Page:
Chef Palladin explores world as he enriches it Cooking for a CAUSE

February 27, 1994|By Karol V. Menzie | Karol V. Menzie,Staff Writer

For Jean-Louis Palladin, rousing success as a chef and restaurateur has resulted in two obligations. When he comes to Baltimore tomorrow to fix dinner for 200 people at the Brass Elephant, a benefit for the Child Abuse Prevention Center of Maryland, he'll be fulfilling one of them.

"It's for kids," he says of this latest instance of his charitable inclinations. "I've had this chance, this celebrity; this is how I give something back."

The event will be the third annual Great Chef's Dinner to benefit the center, a private, nonprofit group that provides family support. Mr. Palladin, who won two Michelin stars in France before coming to the United States in 1979 to open Jean-Louis at the Watergate, was last year named chef of the year by the James Beard Foundation.

"I think it'll be a really fun evening," says Brass Elephant executive chef Randy Stahl, noting that all 200 places for the dinner have long been sold. "I think everybody's interested in seeing Jean-Louis' food without having to go down to D.C."

A passionate and engaging man who radiates warmth and energy, Mr. Palladin could easily spend all his time doing benefits. "I need to choose . . . or I would not have any restaurant. I would do that every day of the year."

What he chooses usually involves children or the homeless. "I'm doing, every year, Christmas for the kids, for the homeless, and we have about 2,000 people coming."

So he agreed immediately to do the Baltimore dinner. "I think it is a good cause -- one of the better ones. The thing is, I love kids." He has two of his own, 9 and 14 -- "and," he says, "thinking about them, how they are, and thinking about the other ones, how they are . . ." He shakes his head.

The visit will be Mr. Palladin's first to the Brass Elephant, where guests will be paying $175 each to sample curried celery-root soup with pear and lobster, roast sturgeon, stuffed roast guinea hen, frisee salad and mandarin tart with mandarin sherbet and huckleberry sauce, all accompanied by ap

propriate wines.

"It's always a challenge" to prepare a meal for so many people, he says, sitting on a sunny winter day in his 42-seat jewel box of a restaurant, with its intimate proportions, profusion of mirrors and tiny lights sparkling behind bright pastel wall hangings. "I prepare everything here, every time -- for Baltimore it's easy, because we have, what, a 45-minute drive. But last week I was in Bangkok, and I went with 1,200 pounds of food."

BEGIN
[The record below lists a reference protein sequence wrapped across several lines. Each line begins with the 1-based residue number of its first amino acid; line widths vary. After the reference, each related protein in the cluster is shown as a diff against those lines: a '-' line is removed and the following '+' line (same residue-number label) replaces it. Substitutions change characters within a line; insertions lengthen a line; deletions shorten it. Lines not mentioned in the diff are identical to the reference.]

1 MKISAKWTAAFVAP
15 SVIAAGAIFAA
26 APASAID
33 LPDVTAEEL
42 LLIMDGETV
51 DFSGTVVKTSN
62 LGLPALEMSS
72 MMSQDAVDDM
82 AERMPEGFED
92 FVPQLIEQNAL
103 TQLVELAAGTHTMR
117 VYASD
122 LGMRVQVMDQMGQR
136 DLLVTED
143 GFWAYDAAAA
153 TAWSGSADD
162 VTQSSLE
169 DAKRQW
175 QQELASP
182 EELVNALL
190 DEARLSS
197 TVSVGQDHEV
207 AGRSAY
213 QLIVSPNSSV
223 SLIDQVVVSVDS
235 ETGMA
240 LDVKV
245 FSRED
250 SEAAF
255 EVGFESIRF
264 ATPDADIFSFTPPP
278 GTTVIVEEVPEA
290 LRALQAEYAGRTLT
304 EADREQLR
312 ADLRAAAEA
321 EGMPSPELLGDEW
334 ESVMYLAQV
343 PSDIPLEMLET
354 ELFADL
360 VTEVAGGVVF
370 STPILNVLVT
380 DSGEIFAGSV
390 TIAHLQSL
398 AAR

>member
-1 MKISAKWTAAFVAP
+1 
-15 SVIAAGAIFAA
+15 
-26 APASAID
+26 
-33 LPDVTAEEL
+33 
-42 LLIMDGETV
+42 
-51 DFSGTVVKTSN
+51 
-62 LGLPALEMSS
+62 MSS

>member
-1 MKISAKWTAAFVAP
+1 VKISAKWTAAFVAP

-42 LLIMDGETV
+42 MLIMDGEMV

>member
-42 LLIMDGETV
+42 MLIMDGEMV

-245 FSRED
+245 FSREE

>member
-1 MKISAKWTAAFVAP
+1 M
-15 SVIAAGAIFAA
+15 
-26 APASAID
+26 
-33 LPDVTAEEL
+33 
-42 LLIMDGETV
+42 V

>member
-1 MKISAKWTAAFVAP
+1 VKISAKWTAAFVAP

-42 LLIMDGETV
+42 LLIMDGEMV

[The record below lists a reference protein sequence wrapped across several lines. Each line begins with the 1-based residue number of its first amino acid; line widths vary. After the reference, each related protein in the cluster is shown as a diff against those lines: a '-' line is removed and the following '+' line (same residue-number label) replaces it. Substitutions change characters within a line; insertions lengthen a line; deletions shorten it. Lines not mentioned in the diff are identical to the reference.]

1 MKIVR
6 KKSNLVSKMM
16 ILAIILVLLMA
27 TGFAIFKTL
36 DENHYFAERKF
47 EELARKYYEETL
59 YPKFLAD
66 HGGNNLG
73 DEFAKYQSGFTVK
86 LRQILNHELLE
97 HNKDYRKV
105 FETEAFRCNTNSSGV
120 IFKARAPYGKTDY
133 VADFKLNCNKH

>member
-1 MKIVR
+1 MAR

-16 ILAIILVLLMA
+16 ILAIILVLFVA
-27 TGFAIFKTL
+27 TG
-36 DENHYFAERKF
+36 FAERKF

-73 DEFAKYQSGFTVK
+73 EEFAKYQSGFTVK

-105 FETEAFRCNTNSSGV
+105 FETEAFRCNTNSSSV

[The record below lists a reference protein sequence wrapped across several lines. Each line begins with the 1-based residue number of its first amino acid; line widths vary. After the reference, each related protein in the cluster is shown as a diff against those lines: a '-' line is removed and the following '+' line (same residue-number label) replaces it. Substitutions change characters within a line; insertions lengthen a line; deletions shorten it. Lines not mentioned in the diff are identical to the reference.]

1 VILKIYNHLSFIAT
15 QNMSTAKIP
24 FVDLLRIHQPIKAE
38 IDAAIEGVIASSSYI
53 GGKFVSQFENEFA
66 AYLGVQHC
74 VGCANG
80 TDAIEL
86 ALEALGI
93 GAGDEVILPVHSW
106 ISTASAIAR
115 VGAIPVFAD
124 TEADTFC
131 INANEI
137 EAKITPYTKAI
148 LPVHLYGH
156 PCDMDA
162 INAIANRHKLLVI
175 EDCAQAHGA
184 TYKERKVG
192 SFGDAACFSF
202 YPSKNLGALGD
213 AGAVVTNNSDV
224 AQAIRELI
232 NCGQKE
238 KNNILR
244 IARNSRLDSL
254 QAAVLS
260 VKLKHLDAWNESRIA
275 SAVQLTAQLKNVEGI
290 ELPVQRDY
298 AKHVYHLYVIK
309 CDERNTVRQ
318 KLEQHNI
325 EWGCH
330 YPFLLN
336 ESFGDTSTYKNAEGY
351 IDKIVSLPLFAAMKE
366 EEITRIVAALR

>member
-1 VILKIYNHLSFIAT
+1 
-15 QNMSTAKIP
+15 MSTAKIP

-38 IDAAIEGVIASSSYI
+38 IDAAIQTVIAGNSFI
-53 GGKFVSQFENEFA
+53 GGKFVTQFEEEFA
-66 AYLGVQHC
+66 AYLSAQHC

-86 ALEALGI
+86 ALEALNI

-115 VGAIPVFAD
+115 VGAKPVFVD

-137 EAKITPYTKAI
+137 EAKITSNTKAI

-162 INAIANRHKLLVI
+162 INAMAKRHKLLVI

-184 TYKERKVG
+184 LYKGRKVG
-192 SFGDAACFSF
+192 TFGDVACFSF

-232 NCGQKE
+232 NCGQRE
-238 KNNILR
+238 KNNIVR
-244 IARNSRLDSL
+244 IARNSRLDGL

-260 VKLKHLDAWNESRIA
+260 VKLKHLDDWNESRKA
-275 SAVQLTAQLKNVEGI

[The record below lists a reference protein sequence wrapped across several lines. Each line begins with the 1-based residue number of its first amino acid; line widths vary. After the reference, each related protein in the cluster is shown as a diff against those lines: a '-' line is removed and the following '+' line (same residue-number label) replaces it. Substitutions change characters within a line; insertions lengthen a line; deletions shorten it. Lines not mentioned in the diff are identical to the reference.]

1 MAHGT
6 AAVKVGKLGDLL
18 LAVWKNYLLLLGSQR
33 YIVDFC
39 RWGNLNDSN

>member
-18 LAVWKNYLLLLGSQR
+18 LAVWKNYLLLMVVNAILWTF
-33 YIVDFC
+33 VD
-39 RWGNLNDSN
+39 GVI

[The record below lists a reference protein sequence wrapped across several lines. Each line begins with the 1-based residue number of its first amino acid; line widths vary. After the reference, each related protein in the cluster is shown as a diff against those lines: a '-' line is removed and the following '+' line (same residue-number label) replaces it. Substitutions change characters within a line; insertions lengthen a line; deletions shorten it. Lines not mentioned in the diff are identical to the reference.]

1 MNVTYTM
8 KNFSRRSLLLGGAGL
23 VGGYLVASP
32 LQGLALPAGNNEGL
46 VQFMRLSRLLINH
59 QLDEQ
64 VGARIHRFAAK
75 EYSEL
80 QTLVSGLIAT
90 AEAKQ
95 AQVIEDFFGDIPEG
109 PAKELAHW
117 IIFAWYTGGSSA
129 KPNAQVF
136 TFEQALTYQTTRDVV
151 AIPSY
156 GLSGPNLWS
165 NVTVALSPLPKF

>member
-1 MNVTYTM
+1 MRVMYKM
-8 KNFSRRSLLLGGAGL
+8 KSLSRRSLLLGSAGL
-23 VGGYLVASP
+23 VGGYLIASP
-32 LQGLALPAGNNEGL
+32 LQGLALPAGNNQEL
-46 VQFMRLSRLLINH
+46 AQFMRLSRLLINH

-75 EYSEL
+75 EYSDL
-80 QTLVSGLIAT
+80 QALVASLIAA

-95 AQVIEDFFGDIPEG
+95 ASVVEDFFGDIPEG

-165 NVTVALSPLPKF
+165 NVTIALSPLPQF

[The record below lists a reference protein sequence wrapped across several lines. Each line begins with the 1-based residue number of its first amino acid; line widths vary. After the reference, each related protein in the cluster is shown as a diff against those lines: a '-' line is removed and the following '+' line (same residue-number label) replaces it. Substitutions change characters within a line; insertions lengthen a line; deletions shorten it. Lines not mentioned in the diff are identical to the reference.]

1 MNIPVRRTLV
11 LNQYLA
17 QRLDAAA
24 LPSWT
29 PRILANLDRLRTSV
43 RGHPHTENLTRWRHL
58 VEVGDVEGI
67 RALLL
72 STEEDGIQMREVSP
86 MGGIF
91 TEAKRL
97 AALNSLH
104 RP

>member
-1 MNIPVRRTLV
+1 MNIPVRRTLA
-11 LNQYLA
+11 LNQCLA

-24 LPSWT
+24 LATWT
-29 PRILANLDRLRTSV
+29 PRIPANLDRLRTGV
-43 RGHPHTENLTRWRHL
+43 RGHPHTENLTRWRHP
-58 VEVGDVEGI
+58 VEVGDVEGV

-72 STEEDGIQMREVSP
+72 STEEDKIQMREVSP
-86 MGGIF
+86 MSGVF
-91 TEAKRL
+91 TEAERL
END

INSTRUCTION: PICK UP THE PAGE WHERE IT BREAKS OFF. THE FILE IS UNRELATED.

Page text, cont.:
Mr. Palladin, 47, has a shock of brown curls that a rock star might covet, and he speaks his eloquent and idiosyncratic English in a sultry baritone. Jean-Louis, the place, rates five diamonds from the American Automobile Association and five stars from the Mobil guide, but it is easy to see that Jean-Louis, the person, is a star in his own right.

Although most of his charitable work concerns causes for children, it is not confined by national boundaries. "I try to be international," he says. "This year I went to Jerusalem. . . . I'm going to Argentina, I'm going to Brazil, I'm going to Alaska, I'm going to Russia, to Finland."

It's a lot of traveling. "But for me it's very important," he says, "because I can see some different cultures, I can see some different food, I can learn a lot about what's going on in Bangkok, what's going on in Jerusalem. . . . It's how you can be more creative. If I stayed all the time in the kitchen, I would be bored. I need a challenge like that."

In the years he's been in the United States, Mr. Palladin has seen many changes. "When you look at 15 years ago, you got the French, who were very big in America. But now, you have everybody -- French, Italian, Thai, Southwest, California. I see a big diversity of food, of different ethnic packages. And it's more and more interesting for the customer."

America has also come of age in terms of food supplies, he says. There's no longer a need to import high-end ingredients from France or the Far East. "We are using all the products from this country. . . . This country did a jump of one century in just 10 years" in the quality of its ingredients, he says.

The customers have changed as well, Mr. Palladin says. "Everybody doesn't want to go to an expensive restaurant anymore. But I think you need to have an elite." People don't avoid concerts by their favorite stars because tickets are expensive, he says. Eating out sometimes needs to be more than a way to get out of the kitchen, he contends: It needs to be entertainment.

Training new chefs

And that brings him to his second obligation: creating the next generation of fine chefs. "It's very important," he says. "We cannot do without that."

He's proud of discovering talented young people and putting them on the road to stardom -- among alumni, he counts Louis Sylvain, now at Le Cirque in New York, and Daniel Boulud, formerly of Le Cirque and now of Daniel; and Eric Ripert, now at Le Bernardin, who in two or three years, Mr. Palladin predicts, will take a place among top chefs in the country.

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